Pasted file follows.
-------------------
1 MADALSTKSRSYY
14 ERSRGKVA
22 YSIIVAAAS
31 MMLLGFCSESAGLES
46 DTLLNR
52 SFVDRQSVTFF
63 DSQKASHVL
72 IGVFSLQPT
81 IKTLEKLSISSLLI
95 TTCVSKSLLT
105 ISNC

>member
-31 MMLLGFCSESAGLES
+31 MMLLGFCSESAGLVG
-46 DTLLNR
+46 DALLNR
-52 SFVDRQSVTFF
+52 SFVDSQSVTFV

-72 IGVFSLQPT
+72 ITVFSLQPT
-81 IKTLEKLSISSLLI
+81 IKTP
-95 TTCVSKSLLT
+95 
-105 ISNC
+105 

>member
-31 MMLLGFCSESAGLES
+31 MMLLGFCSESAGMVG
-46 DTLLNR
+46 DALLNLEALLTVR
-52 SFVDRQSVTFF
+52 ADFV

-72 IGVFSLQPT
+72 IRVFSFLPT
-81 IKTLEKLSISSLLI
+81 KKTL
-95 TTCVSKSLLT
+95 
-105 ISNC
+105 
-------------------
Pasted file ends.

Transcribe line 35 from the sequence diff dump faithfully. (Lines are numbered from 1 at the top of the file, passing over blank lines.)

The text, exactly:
+72 IRVFSFLPT